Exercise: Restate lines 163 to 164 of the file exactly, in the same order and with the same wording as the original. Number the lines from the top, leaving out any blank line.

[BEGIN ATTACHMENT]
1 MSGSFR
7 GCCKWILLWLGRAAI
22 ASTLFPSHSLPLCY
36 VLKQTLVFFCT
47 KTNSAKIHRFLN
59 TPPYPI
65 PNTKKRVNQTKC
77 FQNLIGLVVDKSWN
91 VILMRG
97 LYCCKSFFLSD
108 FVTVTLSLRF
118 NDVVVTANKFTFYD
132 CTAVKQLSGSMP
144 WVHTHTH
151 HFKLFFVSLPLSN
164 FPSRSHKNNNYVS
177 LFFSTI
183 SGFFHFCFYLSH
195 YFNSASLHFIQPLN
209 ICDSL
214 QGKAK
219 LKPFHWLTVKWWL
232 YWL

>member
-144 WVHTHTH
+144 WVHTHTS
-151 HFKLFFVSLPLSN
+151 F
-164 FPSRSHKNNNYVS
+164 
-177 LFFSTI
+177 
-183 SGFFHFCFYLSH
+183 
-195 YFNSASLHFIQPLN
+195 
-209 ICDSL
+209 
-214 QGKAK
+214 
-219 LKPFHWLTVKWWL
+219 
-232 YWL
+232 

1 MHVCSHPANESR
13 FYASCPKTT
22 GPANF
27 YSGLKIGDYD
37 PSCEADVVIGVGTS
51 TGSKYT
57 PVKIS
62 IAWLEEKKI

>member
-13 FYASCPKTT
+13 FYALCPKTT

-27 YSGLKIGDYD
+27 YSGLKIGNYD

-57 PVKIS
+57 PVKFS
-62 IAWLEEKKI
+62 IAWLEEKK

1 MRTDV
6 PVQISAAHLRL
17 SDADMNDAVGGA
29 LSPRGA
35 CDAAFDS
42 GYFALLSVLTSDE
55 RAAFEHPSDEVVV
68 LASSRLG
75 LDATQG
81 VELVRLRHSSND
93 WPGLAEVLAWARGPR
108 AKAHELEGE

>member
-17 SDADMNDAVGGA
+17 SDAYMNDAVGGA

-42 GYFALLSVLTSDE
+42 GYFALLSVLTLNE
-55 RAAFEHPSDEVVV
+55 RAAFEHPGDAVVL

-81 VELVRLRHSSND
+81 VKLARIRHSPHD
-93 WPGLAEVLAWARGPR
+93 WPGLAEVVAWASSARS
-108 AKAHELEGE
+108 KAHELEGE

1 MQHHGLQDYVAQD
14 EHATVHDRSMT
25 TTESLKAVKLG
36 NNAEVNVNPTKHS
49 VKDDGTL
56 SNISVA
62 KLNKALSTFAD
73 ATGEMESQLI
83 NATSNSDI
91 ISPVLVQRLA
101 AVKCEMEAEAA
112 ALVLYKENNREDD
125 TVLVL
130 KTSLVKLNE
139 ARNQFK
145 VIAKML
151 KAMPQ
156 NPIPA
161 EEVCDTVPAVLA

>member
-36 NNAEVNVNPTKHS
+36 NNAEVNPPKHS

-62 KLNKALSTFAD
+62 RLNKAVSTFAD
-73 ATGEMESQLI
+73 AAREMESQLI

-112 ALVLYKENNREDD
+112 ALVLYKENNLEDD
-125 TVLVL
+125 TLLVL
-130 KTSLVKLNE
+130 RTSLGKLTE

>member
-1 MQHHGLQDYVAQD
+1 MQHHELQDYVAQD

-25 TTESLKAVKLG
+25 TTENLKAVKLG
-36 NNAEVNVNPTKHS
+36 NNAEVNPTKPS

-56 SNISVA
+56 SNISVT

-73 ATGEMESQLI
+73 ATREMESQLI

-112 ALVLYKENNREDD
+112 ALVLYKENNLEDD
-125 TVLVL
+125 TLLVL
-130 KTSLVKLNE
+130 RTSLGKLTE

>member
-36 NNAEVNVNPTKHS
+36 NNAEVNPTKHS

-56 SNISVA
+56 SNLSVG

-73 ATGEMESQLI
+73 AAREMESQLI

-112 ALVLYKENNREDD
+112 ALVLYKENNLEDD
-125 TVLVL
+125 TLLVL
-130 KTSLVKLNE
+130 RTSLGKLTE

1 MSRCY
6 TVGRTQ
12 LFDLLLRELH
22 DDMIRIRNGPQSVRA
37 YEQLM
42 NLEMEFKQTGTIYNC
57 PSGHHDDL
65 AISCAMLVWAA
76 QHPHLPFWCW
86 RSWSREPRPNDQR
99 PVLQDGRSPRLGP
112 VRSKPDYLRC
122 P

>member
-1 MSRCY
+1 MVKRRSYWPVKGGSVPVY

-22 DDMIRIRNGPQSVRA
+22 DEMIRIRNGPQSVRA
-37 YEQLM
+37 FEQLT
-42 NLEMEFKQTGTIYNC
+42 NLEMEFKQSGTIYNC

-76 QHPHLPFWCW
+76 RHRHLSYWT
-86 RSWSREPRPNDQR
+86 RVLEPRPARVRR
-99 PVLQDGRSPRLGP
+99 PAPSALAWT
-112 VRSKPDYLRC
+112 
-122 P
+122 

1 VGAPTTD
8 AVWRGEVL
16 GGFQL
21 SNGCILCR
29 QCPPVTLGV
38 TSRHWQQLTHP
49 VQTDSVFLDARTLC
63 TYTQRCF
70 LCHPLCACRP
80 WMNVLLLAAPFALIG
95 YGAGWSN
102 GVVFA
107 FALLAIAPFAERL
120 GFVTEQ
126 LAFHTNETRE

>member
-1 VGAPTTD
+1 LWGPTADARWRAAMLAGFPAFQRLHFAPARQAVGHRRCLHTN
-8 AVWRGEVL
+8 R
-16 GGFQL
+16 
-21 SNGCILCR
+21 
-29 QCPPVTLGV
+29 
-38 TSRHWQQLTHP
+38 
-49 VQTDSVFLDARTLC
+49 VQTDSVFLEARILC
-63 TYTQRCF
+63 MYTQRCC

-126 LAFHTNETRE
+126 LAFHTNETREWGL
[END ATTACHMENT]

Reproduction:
-1 MSRCY
+1 MVKRRSYWPVKGGSVPVY